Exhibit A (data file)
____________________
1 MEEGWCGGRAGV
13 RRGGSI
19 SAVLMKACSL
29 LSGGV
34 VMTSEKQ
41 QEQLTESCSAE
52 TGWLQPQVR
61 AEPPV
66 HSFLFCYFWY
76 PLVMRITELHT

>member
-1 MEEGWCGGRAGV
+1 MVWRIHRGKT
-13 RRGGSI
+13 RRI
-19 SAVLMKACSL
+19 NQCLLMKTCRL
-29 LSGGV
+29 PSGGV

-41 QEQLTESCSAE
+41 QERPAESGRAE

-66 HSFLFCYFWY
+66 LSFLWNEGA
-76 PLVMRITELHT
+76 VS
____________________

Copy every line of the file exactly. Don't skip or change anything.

1 MEEGWCGGRAGV
13 RRGGSI
19 SAVLMKACSL
29 LSGGV
34 VMTSEKQ
41 QEQLTESCSAE
52 TGWLQPQVR
61 AEPPV
66 HSFLFCYFWY
76 PLVMRITELHT

>member
-1 MEEGWCGGRAGV
+1 MVWRIHRGKT
-13 RRGGSI
+13 RRI
-19 SAVLMKACSL
+19 NQCLLMKTCRL
-29 LSGGV
+29 PSGGV

-41 QEQLTESCSAE
+41 QERPAESGRAE

-66 HSFLFCYFWY
+66 LSFLWNEGA
-76 PLVMRITELHT
+76 VS